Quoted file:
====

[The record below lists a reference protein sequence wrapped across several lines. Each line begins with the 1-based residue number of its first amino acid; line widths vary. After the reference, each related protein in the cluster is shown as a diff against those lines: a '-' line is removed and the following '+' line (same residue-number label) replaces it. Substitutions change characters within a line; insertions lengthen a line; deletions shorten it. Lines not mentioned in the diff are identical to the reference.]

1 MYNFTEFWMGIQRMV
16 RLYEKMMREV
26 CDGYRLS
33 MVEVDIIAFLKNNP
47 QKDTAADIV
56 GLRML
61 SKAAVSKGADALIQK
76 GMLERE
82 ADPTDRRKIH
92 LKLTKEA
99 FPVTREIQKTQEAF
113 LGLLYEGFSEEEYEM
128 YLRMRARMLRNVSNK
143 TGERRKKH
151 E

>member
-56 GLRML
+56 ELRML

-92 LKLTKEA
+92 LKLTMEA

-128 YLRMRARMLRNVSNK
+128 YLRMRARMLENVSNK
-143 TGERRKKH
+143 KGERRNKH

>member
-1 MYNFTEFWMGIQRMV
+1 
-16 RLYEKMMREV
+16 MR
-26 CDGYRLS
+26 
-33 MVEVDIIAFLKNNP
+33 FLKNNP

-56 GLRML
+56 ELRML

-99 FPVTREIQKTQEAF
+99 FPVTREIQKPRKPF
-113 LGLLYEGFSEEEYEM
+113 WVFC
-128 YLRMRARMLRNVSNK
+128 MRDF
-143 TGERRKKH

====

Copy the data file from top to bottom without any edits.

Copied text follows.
[The record below lists a reference protein sequence wrapped across several lines. Each line begins with the 1-based residue number of its first amino acid; line widths vary. After the reference, each related protein in the cluster is shown as a diff against those lines: a '-' line is removed and the following '+' line (same residue-number label) replaces it. Substitutions change characters within a line; insertions lengthen a line; deletions shorten it. Lines not mentioned in the diff are identical to the reference.]

1 MYNFTEFWMGIQRMV
16 RLYEKMMREV
26 CDGYRLS
33 MVEVDIIAFLKNNP
47 QKDTAADIV
56 GLRML
61 SKAAVSKGADALIQK
76 GMLERE
82 ADPTDRRKIH
92 LKLTKEA
99 FPVTREIQKTQEAF
113 LGLLYEGFSEEEYEM
128 YLRMRARMLRNVSNK
143 TGERRKKH
151 E

>member
-56 GLRML
+56 ELRML

-92 LKLTKEA
+92 LKLTMEA

-128 YLRMRARMLRNVSNK
+128 YLRMRARMLENVSNK
-143 TGERRKKH
+143 KGERRNKH

>member
-1 MYNFTEFWMGIQRMV
+1 
-16 RLYEKMMREV
+16 MR
-26 CDGYRLS
+26 
-33 MVEVDIIAFLKNNP
+33 FLKNNP

-56 GLRML
+56 ELRML

-99 FPVTREIQKTQEAF
+99 FPVTREIQKPRKPF
-113 LGLLYEGFSEEEYEM
+113 WVFC
-128 YLRMRARMLRNVSNK
+128 MRDF
-143 TGERRKKH